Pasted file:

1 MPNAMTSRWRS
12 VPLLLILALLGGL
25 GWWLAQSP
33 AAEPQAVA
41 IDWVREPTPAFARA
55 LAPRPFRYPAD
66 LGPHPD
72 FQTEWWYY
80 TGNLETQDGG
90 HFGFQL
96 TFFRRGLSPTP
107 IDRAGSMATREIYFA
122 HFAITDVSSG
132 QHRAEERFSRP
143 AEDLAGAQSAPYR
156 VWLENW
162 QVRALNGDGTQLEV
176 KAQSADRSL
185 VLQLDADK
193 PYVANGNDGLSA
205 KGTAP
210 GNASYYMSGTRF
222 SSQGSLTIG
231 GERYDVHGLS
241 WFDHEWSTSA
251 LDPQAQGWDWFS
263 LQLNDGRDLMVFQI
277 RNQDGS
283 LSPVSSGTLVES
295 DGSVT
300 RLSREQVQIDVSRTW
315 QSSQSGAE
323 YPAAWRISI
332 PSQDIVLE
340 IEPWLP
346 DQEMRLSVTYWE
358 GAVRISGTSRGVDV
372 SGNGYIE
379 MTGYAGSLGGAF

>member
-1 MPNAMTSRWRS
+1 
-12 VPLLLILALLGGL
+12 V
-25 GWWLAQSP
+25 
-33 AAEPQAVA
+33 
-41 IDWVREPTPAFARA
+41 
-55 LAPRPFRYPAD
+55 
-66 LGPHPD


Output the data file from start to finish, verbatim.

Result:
1 MPNAMTSRWRS
12 VPLLLILALLGGL
25 GWWLAQSP
33 AAEPQAVA
41 IDWVREPTPAFARA
55 LAPRPFRYPAD
66 LGPHPD
72 FQTEWWYY
80 TGNLETQDGG
90 HFGFQL
96 TFFRRGLSPTP
107 IDRAGSMATREIYFA
122 HFAITDVSSG
132 QHRAEERFSRP
143 AEDLAGAQSAPYR
156 VWLENW
162 QVRALNGDGTQLEV
176 KAQSADRSL
185 VLQLDADK
193 PYVANGNDGLSA
205 KGTAP
210 GNASYYMSGTRF
222 SSQGSLTIG
231 GERYDVHGLS
241 WFDHEWSTSA
251 LDPQAQGWDWFS
263 LQLNDGRDLMVFQI
277 RNQDGS
283 LSPVSSGTLVES
295 DGSVT
300 RLSREQVQIDVSRTW
315 QSSQSGAE
323 YPAAWRISI
332 PSQDIVLE
340 IEPWLP
346 DQEMRLSVTYWE
358 GAVRISGTSRGVDV
372 SGNGYIE
379 MTGYAGSLGGAF

>member
-1 MPNAMTSRWRS
+1 
-12 VPLLLILALLGGL
+12 V
-25 GWWLAQSP
+25 
-33 AAEPQAVA
+33 
-41 IDWVREPTPAFARA
+41 
-55 LAPRPFRYPAD
+55 
-66 LGPHPD